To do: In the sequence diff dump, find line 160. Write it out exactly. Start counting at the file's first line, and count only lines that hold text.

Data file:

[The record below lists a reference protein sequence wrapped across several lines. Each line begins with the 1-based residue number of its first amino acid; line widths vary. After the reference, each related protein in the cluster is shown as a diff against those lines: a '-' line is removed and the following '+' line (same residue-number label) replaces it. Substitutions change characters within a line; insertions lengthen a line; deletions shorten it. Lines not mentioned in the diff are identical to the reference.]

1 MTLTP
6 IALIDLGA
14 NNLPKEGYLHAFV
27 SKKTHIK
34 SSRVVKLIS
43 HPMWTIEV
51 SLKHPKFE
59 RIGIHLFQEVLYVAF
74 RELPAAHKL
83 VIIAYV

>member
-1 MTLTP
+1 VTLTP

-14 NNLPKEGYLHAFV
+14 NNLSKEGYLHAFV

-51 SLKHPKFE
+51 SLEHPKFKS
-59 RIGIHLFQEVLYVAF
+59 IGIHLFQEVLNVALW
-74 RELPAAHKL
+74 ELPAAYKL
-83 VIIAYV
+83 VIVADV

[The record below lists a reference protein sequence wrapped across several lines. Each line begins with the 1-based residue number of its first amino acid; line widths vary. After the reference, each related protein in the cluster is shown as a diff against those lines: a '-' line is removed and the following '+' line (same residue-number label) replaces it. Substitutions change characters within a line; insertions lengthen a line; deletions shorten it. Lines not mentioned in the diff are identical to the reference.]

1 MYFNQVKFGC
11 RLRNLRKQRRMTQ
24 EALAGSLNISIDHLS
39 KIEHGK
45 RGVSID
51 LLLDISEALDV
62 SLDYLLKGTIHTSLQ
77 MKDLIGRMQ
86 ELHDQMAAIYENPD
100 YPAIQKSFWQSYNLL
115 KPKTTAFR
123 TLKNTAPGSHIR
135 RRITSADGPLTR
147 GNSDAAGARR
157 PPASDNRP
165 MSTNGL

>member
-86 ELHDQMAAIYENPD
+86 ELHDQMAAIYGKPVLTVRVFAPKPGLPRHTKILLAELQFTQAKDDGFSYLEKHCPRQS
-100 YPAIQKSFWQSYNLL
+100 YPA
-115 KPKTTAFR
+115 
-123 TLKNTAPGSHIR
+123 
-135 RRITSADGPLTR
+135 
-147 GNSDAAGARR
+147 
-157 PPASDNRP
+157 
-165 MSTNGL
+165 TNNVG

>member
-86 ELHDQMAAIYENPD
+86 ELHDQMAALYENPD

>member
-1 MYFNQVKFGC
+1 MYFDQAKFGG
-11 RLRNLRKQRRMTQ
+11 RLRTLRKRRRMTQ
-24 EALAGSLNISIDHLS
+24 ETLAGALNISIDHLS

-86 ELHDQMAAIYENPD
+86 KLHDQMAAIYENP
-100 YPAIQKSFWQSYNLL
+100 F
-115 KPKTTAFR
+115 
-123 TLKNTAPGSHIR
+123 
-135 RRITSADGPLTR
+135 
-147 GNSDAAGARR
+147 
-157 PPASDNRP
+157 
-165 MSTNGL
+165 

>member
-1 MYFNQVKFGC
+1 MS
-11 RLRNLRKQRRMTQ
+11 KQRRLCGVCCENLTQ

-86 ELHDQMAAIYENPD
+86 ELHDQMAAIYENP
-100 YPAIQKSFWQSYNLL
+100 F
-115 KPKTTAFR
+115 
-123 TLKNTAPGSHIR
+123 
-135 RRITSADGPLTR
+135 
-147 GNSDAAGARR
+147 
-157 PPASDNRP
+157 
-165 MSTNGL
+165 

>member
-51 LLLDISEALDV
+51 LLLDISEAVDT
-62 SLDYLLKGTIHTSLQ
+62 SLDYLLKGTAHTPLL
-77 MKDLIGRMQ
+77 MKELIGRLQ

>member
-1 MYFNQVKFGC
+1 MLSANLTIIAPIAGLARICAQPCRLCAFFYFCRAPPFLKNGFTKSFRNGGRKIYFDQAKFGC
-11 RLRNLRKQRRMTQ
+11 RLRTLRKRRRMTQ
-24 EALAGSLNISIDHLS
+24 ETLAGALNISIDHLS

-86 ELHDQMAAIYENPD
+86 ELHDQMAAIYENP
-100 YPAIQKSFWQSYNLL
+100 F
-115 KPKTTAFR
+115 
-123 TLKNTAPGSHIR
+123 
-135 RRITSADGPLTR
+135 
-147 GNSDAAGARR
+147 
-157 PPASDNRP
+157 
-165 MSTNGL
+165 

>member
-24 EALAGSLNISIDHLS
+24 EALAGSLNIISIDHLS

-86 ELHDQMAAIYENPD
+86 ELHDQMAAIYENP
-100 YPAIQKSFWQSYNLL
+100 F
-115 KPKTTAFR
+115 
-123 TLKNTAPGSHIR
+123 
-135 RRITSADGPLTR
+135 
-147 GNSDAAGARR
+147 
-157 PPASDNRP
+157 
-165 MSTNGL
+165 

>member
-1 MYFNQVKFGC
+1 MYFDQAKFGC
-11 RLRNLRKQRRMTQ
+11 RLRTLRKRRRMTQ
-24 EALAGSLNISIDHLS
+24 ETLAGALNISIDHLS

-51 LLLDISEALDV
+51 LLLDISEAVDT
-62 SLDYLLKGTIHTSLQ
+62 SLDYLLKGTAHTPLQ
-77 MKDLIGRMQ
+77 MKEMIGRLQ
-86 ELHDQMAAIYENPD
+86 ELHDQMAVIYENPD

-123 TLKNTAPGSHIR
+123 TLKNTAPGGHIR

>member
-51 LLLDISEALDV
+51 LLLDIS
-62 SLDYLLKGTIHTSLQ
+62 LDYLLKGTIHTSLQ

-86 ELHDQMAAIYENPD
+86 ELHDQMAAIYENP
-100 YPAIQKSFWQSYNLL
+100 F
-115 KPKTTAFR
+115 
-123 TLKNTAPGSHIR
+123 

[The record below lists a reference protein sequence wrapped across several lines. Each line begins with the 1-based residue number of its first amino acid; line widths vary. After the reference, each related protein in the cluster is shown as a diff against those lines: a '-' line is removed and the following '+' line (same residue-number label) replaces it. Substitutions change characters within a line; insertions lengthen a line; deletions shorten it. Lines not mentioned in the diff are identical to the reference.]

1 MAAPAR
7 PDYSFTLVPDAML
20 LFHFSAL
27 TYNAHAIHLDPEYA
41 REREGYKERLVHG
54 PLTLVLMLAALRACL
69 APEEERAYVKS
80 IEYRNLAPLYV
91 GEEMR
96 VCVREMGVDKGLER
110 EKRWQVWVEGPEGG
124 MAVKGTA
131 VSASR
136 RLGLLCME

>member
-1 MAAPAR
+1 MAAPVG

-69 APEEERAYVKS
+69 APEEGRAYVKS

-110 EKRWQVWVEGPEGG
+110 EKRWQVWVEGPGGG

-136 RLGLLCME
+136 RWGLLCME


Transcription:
-24 EALAGSLNISIDHLS